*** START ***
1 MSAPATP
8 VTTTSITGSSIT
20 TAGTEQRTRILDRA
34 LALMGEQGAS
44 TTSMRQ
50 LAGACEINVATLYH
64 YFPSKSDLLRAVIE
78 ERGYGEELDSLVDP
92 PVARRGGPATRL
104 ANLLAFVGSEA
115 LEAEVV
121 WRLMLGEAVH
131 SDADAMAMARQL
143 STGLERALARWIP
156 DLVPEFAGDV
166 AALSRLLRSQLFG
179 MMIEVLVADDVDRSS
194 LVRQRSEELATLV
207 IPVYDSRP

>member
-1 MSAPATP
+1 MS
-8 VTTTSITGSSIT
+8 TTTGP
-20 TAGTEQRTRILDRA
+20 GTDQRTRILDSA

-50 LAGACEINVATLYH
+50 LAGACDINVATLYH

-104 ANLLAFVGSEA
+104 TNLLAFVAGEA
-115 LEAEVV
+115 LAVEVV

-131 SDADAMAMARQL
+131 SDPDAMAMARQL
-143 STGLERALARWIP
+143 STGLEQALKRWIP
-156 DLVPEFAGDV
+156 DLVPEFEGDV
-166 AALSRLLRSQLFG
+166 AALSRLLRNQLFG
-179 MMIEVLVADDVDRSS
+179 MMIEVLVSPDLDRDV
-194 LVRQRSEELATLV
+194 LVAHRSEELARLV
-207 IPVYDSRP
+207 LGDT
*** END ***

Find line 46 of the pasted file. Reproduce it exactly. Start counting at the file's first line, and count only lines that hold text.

+207 LGDT